They oversee our returns and filings, who checks up on them?
It is easy to assume that the IRS is all powerful, and operates with the goal of collecting as much money for the government as it can, with nobody looking over its shoulder.
The Internal Revenue Service is indeed a powerful part of the government, feared by many even more than the FBI, the CIA, black helicopters or even public speaking (rumored to be well ahead of death in the list of things which terrorize us). But it, too, has an “auditor,” which examines its activities.
That function is performed by the Treasury Inspector General for Tax Administration (TIGTA). The IRS is an agency within the U.S. Department of the Treasury, so the Secretary of the Treasury has ultimate responsibility for it.
The TIGTA has just delivered his semi-annual Message to Congress, during which he submitted a report covering the period of October 2, 2013 to March 31, 2014. Among many other findings, the Inspector General reports as an example that the IRS has not developed processes to address the majority of discrepancies between deductions claimed and income reported for alimony payments. In reaching this conclusion, he says that they analyzed 567,887 returns from the Tax Year 2010 and determined that the amount of deductions for alimony exceeded the amount of income reported by more than $2.3 billion dollars. (Alimony is deductible by the payer but taxable to the recipient ex-spouse.)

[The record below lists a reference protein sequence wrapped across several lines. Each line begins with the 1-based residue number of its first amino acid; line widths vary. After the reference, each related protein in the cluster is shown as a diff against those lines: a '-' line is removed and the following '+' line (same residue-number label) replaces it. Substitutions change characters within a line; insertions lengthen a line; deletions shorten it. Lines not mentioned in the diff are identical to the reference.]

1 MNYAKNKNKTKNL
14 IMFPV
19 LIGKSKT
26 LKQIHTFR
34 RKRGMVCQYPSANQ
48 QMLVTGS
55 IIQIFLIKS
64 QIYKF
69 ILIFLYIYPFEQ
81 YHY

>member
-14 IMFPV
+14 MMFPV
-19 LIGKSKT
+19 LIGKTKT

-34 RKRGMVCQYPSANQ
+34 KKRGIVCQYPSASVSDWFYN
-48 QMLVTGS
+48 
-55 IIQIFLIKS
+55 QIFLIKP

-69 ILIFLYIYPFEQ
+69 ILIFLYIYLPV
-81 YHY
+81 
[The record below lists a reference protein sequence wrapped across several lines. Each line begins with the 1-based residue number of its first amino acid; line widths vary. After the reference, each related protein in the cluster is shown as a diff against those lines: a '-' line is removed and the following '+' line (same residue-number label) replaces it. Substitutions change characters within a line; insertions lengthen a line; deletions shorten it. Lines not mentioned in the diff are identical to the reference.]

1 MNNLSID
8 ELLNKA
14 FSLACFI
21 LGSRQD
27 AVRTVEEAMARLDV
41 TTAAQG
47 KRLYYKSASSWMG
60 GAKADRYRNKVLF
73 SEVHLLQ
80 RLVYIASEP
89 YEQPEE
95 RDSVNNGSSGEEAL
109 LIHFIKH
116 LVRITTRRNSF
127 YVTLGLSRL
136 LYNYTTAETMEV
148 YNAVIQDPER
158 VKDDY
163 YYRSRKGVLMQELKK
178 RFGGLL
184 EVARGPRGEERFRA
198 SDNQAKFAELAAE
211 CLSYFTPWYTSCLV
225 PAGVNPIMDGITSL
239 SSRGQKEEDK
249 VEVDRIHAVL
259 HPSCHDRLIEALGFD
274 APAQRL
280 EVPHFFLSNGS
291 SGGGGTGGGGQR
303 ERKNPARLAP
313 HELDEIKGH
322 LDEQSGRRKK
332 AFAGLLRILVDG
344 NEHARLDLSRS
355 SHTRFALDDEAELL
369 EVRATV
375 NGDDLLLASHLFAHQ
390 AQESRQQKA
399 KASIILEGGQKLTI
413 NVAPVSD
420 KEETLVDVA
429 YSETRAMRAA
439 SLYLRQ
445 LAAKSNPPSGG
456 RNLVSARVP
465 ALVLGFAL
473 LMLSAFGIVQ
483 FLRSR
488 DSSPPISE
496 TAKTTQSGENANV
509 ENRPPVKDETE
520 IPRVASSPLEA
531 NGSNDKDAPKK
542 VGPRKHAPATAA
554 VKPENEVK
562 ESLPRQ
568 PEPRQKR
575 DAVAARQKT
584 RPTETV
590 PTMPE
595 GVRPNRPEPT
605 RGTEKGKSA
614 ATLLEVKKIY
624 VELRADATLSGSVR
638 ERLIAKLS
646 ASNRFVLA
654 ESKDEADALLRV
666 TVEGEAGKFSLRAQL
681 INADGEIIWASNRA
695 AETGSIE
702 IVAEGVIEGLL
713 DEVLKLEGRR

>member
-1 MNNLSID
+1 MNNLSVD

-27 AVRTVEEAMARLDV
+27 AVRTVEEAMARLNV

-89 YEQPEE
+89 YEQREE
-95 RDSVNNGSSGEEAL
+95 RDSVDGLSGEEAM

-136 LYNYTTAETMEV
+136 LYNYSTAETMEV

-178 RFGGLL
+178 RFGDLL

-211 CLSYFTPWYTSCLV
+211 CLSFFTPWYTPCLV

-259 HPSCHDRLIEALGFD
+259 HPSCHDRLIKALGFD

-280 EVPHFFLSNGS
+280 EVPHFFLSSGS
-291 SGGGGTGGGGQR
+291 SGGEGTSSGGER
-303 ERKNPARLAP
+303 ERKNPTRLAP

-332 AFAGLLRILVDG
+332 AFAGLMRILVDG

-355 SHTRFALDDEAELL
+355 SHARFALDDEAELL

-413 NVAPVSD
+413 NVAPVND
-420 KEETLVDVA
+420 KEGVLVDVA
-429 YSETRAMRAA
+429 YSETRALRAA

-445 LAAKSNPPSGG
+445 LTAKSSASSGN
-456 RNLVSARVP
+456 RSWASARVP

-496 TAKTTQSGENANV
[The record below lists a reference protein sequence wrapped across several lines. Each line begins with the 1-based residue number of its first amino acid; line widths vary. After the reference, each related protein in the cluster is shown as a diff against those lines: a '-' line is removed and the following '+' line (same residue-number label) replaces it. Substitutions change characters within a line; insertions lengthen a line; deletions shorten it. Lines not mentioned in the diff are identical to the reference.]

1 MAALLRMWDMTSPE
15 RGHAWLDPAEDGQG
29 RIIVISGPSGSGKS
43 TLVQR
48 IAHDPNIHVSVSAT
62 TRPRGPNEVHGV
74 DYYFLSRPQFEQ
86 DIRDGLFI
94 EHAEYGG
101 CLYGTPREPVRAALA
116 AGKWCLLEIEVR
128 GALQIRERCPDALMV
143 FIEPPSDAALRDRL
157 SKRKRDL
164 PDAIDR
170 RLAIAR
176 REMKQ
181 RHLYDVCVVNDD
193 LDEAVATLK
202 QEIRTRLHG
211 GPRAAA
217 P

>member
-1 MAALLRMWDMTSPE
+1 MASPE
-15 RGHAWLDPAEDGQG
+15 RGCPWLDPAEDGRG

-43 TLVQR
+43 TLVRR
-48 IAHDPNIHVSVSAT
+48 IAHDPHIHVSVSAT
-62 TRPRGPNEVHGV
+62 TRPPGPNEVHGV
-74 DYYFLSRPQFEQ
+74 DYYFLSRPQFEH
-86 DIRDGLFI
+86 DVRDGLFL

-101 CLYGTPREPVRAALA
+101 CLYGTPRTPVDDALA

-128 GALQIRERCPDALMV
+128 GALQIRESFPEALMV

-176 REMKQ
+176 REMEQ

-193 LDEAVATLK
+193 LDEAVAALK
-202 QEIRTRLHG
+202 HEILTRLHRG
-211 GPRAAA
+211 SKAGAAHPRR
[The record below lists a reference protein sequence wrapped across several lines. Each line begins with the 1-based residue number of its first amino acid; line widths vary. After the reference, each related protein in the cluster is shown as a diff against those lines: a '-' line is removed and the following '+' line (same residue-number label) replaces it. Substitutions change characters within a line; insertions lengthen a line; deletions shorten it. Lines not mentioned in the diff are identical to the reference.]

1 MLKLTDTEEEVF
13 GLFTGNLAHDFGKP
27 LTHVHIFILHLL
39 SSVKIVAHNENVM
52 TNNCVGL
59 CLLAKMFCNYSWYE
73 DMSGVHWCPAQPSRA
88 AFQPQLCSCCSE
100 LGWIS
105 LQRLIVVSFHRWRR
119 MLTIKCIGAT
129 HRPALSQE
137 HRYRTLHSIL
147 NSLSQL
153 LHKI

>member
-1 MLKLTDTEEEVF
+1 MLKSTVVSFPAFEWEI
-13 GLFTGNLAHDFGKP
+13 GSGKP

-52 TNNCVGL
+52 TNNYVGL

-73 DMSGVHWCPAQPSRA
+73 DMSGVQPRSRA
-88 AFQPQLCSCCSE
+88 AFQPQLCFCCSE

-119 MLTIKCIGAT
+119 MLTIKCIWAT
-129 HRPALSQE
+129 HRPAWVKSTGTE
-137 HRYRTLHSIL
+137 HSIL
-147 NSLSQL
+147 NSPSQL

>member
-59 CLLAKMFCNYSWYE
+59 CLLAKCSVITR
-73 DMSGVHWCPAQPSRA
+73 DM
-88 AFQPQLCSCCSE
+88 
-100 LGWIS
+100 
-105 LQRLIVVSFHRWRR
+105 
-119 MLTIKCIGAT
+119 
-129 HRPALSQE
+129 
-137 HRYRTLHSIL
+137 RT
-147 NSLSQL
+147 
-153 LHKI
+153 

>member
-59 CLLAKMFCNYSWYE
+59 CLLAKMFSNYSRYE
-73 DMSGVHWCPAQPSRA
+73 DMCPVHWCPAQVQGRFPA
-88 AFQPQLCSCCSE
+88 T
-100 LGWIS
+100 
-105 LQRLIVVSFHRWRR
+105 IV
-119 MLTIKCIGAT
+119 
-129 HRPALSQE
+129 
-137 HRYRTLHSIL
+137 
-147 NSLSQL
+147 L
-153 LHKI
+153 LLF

Also reported are serious violations of the law by some IRS employees, including convictions against, or guilty pleas by, corrupt IRS employees who separately conducted or participated in the conduct of criminal tax identity theft schemes in Kentucky, Georgia, Missouri, Pennsylvania and California.
Although some of these findings are shocking, it is good to know that the Agency which holds taxpayers to a high standard of compliance are themselves examined. While it is unlikely that the Treasury Inspector General for Tax Administration’s office finds every administrative or criminal wrongdoing within this huge agency, at least IRS employees realize that their activities are subject to “audit” themselves.